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TAIPEI, Taiwan -- On his first day in business, De-san did quite well. When the market in town closed, he would be able to chalk up more than one yen in sales. So he bought some rice, which his family would consume during the Chinese New Year Festival. A few days later, he thought, he would be able to buy all the rice needed for the long holiday and he would then buy something more. “Our family hasn't had much luck this year,” he told himself, “and so we need to give the family a new look for next year. First, an icon of Avalokitesvara has to be bought to replace the old one on the family altar.* The men lian have to be replaced, too.** Votive papers, and fragrant candles that are indispensable have to be purchased as well.” After enjoying brisk business in the following few days, he thought he would have a thick layer of New Year cake steamed.*** So he bought sugar and glutinous rice and brought them back home. His wife could not resist warning him: “The money (spent on sugar and glutinous rice) could be saved to redeem that hairpin with a gold flower at the head. Isn't it more urgent?” “Yes,” De-san replied. “I haven't forgotten that. But it's only the twenty-fifth day (of the twelfth moon). I don't think I won't earn enough money to redeem it. Even if I can't, the seed money is still there to be redeemed (within a month). The pawnshop would charge you a month's interest anyway (regardless of whether we redeem it now or later within the month).” It was late in the evening a couple of days afterwards. De-san was about to go home after the market was closed. He thought of his two children. They would need new clothes for the New Year. It's the duty of a father to make his children glad if he cannot make them happy. So, De-san spent all of a few days' earning to buy a few yards of printed cloth and brought it back home.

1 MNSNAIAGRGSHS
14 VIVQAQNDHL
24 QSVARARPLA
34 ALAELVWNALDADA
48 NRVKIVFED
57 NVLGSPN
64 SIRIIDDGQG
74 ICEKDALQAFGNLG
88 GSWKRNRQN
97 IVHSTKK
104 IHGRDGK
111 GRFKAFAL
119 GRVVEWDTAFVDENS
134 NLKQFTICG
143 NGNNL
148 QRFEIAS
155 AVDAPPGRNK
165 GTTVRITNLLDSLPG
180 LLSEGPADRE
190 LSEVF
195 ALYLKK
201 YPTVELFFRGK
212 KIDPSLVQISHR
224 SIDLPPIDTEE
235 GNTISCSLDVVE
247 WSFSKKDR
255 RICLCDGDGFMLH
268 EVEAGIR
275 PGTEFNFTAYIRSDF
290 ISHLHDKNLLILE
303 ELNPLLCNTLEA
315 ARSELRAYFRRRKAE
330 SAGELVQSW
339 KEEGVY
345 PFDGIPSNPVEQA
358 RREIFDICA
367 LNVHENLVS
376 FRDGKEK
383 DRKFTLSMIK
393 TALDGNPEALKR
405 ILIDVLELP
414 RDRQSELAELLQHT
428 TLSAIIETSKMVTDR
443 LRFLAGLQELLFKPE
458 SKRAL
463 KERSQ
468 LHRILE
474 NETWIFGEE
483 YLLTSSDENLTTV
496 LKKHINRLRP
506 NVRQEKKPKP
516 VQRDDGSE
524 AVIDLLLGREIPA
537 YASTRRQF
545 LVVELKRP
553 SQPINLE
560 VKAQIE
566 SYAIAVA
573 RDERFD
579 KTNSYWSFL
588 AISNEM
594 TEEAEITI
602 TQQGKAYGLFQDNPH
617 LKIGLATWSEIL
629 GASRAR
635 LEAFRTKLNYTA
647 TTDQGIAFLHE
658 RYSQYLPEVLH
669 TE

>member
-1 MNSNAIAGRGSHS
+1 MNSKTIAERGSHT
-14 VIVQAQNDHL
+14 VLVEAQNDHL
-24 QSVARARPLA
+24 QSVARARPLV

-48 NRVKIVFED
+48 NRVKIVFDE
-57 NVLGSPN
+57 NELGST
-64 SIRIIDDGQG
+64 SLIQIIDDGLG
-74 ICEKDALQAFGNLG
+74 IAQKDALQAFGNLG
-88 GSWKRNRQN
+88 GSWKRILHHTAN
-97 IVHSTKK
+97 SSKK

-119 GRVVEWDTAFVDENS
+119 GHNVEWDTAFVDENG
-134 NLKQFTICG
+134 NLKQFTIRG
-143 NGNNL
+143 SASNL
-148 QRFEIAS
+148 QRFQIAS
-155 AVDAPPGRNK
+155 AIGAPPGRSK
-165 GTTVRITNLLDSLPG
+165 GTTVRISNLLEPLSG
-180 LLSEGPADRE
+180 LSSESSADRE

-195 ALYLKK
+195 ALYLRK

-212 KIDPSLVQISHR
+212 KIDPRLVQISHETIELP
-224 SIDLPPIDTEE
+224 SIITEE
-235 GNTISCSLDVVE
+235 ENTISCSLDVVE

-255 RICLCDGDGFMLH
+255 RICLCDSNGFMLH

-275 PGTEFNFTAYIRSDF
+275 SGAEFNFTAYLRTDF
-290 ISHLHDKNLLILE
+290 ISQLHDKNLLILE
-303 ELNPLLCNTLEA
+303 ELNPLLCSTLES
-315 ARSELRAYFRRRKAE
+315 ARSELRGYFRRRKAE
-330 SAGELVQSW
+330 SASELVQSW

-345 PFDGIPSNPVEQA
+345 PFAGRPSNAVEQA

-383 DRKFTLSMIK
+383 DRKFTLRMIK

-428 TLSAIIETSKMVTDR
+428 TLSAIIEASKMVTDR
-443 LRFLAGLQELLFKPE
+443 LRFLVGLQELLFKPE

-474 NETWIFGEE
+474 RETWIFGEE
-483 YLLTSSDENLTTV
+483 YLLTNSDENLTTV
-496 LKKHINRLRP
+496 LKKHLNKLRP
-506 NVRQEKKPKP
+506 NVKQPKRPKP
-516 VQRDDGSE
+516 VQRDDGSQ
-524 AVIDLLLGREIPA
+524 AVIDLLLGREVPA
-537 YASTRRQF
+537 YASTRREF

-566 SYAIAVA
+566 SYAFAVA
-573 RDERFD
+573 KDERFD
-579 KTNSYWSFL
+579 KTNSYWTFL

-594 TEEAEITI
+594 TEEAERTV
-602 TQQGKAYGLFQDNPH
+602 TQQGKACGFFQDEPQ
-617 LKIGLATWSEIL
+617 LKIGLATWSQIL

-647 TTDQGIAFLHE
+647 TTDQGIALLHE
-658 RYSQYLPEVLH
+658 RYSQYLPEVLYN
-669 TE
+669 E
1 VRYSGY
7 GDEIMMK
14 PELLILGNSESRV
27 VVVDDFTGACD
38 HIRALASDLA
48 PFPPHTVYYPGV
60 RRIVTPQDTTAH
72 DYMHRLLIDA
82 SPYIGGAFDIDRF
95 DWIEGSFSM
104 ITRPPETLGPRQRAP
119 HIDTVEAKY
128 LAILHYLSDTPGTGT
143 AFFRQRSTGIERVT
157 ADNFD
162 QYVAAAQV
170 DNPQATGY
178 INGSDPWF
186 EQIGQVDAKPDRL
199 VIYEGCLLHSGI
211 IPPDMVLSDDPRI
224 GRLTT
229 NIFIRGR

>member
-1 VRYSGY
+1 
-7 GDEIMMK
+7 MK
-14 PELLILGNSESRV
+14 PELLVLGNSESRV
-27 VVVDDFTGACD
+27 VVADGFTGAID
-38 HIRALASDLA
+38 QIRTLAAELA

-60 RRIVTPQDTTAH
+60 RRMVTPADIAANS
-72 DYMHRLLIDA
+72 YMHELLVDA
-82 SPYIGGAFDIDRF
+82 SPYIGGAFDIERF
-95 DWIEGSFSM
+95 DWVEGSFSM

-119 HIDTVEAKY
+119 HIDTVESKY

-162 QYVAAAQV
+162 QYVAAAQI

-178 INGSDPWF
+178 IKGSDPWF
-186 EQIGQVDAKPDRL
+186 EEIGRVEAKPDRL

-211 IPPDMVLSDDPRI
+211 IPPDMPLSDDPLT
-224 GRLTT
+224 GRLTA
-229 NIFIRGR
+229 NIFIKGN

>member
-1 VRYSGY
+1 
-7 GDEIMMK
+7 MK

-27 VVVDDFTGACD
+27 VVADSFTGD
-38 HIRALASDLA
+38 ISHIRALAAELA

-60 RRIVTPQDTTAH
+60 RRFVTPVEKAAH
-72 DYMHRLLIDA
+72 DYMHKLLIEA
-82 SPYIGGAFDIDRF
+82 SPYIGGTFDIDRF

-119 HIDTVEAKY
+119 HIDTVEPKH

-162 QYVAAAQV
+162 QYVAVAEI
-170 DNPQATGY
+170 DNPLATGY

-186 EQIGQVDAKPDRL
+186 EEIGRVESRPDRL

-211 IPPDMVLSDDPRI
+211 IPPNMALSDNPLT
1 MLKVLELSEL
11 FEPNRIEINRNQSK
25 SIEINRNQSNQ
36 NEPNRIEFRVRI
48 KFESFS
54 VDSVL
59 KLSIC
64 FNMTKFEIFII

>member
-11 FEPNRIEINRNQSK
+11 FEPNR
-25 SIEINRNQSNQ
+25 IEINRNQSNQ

Again, it's near high noon one day when a police patrolman on his beat appeared before De-san who was waiting for customers right behind his two baskets of vegetables on a street. The eyes of the cop were riveted on the vegetables in the baskets. De-san politely asked: “Sir, anything you need?”
“Your stock is fresher,” the cop said.
“Yes, yes, Dailin,” De-san said.**** “People in town do know more about how to enjoy. Those things that are not of top quality are not for your consumption.”
“How much are these cauliflowers?” the cop asked.
“Dailin,” De-san said, “what you need, you don't have to ask to know its price. I count myself lucky if you only prefer to ask for my ware.”
Then De-san picked a couple of nice-looking cauliflowers. He tied them up with a thin bunch of rice hay and politely presented them to the cop.
* Avalokitesvara is a bodhisattva, known in China as Guanyin (觀音) and popularly called in the West as the Goddess of Mercy
**Men-lian (門聯) means literally “door couplets.” The poetic couplets, pasted prior to Chinese New Year's Day on either side of the door, with another line above the lintel, are supposed to usher in a more prosperous year.
***New Year cake is made of glutinous rice and sugar. The rice is first soaked in water overnight and ground with water. It is then drained of water and the dough so made is mixed with sugar and steamed. It is eaten ritually during the long Chinese New Year Festival, which is considered to last until the fifteenth day of the first moon on the Chinese lunar calendar.
****Dailin (大人) in Hoklo literally means “great man.” It is a respectful salutation for one's seniors. A rough equivalent in English is Sahib.
The Lai He Fiction serialization sponsored by the Council for Hakka Affairs, is provided by the Central News Agency.